The Capital: “Annapolis Planners to Providence Point: More Trees”

Capital Gazette: July 26, 2019

By: Naomi Harris, Capital Gazette reporter

Annapolis city planners have sent back initial plans for a proposed senior living development on Forest Drive with 50 requests for changes or revisions, the first response to the plan since it was submitted earlier this year.

The five pages of notes on the Village at Providence Point focus on environmental concerns, and in many cases the planners are asking developer National Lutheran Communities and Services to redraw their plans to save more trees.

Tom Smith, chief of currently planning, compiled a review of environmental comments and sent it to National Lutheran on June 12.

The review asked that the project “seamlessly balance environmental preservation and sustainability with the built environment for a senior care facility,” according to the city document.

With a range of general to very specific requests, the review included comments such as:

  • Readjusting construction for better tree preservation,
  • Revising the road alignment to decrease tree disturbance,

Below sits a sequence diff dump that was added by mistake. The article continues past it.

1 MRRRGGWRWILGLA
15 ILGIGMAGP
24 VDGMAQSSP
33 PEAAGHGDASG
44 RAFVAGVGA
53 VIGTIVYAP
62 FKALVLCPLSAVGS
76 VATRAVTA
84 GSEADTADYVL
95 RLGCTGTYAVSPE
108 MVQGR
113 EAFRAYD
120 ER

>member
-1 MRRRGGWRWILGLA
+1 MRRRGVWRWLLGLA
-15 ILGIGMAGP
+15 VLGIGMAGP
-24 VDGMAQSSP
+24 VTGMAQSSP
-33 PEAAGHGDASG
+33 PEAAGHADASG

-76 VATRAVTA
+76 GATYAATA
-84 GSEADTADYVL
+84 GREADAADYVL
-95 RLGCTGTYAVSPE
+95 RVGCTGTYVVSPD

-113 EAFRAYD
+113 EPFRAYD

• Providing further details on the storm water management design and its impact on the watershed.

Larry Bradshaw, president and CEO of the nonprofit developer, said that because city forestation laws have changed and amended filing will address “1:1 reforestation requirement and the 125% storm water management.”

“In reviewing the preliminary comments, our team didn’t find anything that was troublesome or out of the ordinary. We continue to have positive follow-up conversations with the City and anticipate addressing these comments with our next submission,” Bradshaw said.

Environmental advocates have expressed frustration at the initial proposal after meeting with Planning and Zoning officials, Bradshaw and members of the project team to go over concerns.

Gerald Winegrad, who heads the volunteer organization Stop Crystal Springs, said that two meetings in July and September of last year were spent going over the project and environmental advocates asking for the following: forest clearing to be reduced from 30 acres to below 20 acres with 100% of forest cleared to be replanted on site, no increase in the rate, volume or pollutant of storm water flowing from the site for a 20-year-storm event, comprehensive conservation easement and traffic improvements.

But when the nonprofit developer submitted a proposal in January, Winegrad said it “felt like a kick in the teeth” because the issues brought up were ignored, he said.

“No matter what we do, they continue to ignore this,” he said.

Smith said the consultants with the nonprofit developer are working to address the comments.

He expects to finish reviewing code compliance, site design and architecture by the end of the month.

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